Let’s say you’re 55, single, not in a relationship and want to have sex. Is there anything wrong with finding someone to have a sexy night with? Recreational sex, friends with benefits, a one-night stand, hooking-up—all terms used for sex that doesn’t fit the committed relationship category we were taught to consider proper and acceptable.

Not many of us would advocate recreational sex for our teenagers or grandchildren, especially not if they’re girls. There are the risks of pregnancy, the emotional complications of being immature and the stigma our society places on sexually open females. And, we should feel similarly about our boys as well.

Those same rules need not apply to those of us who are older. They don’t apply to men—in fact men have pretty much had a free pass for sex all their lives. No one judges a man for ‘sowing his wild oats’. Why can’t women in the second phase of life choose to live on their own terms? And if that includes sex with people of their own choosing, who is to judge?

I am not suggesting women go out to the nearest bar, Senior Center, or grocery store and invite the first appealing man they see to jump into bed with them. There are certain risks we need to understand and precautions to take.

What You Need to Know, and Do, Before Having Casual Sex

  1. Before you even get to the ‘having sex’ phase you need to think about the emotional aspects of sex outside of a relationship. Will it be satisfying for you? Are you willing to have a no-strings attached experience? How will you feel the next morning?  Not all of us can do this comfortably. You may have hang-ups about what “nice women” do. And, for some of you there may be the concern that sex without an emotional attachment will feel too impersonal and won’t be sexually satisfying.

  2. Safety—both from sexually transmitted infections and for your own personal safety. You want to pick an individual who will agree to use protection. And, more importantly, you don’t want to invite a total stranger into your bed.  No one wears labels that say, “abuser”, “rapist”, etc.… We have to use a little discernment and intuition when making these decisions. I can’t really tell you how to do this but taking some time to chat first and to have conversation about mutual expectations is a good beginning. Pay attention to your intuition, that little voice in your head that tells you when things don’t feel quite right.

  3. What are you looking for? Think about why you want to do this—are you missing out on sex? Do you want affection, a little cuddling mixed with flirtation? Do you have expectations?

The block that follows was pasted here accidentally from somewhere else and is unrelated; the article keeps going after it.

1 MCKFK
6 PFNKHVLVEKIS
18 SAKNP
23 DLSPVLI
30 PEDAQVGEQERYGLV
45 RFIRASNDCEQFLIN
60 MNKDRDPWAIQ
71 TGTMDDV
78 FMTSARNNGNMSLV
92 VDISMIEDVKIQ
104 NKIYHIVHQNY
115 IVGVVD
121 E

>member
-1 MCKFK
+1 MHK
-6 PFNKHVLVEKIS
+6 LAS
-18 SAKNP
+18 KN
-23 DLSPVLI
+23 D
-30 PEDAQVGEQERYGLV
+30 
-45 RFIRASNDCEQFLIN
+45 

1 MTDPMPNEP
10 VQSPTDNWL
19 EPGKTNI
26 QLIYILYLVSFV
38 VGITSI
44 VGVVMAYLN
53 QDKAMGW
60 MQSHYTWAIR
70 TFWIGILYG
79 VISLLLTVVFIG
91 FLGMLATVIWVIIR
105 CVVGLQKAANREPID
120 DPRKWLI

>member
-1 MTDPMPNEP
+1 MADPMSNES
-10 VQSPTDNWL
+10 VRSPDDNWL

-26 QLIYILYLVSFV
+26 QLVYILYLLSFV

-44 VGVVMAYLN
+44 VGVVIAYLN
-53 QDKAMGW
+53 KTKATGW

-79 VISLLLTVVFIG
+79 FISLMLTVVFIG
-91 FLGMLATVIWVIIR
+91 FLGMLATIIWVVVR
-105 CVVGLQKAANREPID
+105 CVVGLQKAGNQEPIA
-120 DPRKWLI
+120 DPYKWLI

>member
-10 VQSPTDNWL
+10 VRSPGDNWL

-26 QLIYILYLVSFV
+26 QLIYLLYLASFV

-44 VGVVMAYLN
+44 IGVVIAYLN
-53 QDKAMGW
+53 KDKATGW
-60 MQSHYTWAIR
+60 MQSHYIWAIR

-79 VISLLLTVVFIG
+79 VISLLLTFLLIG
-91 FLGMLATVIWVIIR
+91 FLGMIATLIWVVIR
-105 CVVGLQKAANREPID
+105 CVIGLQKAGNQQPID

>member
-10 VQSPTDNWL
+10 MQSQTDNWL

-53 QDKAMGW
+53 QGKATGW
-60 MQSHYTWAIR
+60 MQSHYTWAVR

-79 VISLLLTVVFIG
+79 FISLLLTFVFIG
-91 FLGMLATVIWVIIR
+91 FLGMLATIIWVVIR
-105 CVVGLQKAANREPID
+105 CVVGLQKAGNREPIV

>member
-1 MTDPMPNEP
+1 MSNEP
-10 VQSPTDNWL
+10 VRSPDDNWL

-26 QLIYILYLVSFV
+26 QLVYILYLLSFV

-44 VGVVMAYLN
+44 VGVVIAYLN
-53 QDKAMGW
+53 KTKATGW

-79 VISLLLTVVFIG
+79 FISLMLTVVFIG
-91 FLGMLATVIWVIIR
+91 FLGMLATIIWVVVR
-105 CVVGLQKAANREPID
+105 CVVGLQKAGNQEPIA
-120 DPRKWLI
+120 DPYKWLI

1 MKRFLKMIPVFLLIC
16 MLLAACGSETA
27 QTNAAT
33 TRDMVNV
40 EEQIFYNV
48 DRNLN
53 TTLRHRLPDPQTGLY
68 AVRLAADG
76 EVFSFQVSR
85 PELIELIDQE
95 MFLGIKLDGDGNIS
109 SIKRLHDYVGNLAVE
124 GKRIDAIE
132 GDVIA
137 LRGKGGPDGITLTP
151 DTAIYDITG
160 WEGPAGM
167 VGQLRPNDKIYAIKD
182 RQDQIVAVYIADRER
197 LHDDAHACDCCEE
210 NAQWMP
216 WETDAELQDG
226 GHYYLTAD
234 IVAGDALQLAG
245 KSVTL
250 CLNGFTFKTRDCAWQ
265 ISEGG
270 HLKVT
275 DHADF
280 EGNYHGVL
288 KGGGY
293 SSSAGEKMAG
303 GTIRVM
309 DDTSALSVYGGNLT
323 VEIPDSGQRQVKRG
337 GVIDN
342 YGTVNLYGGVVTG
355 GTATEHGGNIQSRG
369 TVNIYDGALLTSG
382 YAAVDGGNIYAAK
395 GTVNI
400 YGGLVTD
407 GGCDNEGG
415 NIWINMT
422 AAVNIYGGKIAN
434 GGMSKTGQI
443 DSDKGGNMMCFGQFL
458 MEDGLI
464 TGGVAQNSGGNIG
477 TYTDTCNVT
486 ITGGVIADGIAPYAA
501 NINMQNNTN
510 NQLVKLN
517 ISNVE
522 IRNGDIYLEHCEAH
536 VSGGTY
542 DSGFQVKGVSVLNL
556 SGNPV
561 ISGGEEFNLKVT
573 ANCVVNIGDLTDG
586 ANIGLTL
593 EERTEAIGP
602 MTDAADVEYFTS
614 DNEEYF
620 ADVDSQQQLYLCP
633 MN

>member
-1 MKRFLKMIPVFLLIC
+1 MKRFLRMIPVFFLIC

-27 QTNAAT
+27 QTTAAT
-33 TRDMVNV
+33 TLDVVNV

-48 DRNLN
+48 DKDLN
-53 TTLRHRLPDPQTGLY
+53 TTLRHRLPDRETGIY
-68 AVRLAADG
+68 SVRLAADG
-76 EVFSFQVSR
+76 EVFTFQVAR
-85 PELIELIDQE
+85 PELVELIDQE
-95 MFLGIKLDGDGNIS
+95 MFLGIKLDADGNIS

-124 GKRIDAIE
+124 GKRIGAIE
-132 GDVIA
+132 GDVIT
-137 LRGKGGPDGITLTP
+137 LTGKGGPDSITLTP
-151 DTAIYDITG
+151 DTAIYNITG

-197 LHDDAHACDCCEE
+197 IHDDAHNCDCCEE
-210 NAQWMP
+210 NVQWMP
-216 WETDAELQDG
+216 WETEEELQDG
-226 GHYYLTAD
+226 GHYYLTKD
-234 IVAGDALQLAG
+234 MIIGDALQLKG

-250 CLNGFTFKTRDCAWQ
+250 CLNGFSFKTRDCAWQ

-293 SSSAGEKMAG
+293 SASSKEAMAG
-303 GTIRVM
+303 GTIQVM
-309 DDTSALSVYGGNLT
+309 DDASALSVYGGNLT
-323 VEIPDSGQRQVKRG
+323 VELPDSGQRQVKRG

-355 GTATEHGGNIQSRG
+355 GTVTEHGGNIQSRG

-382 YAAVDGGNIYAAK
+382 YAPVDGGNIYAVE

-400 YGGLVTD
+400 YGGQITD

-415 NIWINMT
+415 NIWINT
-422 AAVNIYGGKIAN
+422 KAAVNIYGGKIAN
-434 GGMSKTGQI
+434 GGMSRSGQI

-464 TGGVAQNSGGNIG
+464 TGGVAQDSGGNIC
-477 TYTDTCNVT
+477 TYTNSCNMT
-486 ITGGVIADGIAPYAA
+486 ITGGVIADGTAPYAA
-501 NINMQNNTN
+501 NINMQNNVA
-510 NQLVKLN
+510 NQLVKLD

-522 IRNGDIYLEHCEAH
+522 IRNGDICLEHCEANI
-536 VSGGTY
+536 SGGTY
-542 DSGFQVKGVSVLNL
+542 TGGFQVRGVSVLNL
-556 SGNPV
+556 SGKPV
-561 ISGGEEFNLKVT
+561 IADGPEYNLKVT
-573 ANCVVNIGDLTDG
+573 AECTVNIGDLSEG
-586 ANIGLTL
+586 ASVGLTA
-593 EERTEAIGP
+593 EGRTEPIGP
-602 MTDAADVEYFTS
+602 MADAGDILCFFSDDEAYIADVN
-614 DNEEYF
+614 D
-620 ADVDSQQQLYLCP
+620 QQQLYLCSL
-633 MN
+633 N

4. You need to be able to communicate with a potential lover before the seduction starts in earnest. Make sure both of you are in agreement that this is a one-time thing. Get their consent to use protection. And, share any concerns you might have about having sex. It may feel a little awkward but it can be a good way to see how he/she will react and how open they are to your needs.

  5. Don’t have sex at your house on that first encounter. Suggest a hotel maybe, where you split the costs or someplace neutral where you can both feel comfortable. There is the safety factor and the issue of boundaries. If you never want to see this person again, it will be easier if they don’t know where you live. 

I think the idea of exercising one’s own sexual agency—the ability to make the sexual choices we want, as we want them, free of coercion or shame--is a good thing.  It’s not something many of us, particularly women, have been encouraged to embrace. Again as I said earlier, there is absolutely no reason not to make choices about our sexuality as we enter this phase of life.

So give yourself permission to ‘want what you want’. And, then take the steps to create a safe pleasurable experience. Envision it as a magical evening of flirtation and seduction—even though a little planning is involved it can add to the excitement.   Remember, this is about you giving yourself the pleasure you want and deserve.

Walker Thornton is a writer, sex educator and public speaker, with a Masters in Educational Psychology and over 10 years experience in the field of sexual violence against women. She is a strong advocate for midlife women’s sexuality, encouraging women to ‘step into their desire’. Kinkly.com ranked her blog, WalkerThornton.com, #17 in their top 100 Sex Blogging Superheroes of 2013. Walker is the Sexual Health columnist for Midlife Boulevard and writes about sex and the older adult for Kinkly.com. You can connect with her on her website (www.walkerthornton.com ), Facebook (https://facebook.com/AWomansPage )  Twitter  (http://twitter.com/WalkerThornton)  and Google+ (https://plus.google.com/u/0/+WalkerThornton/posts ).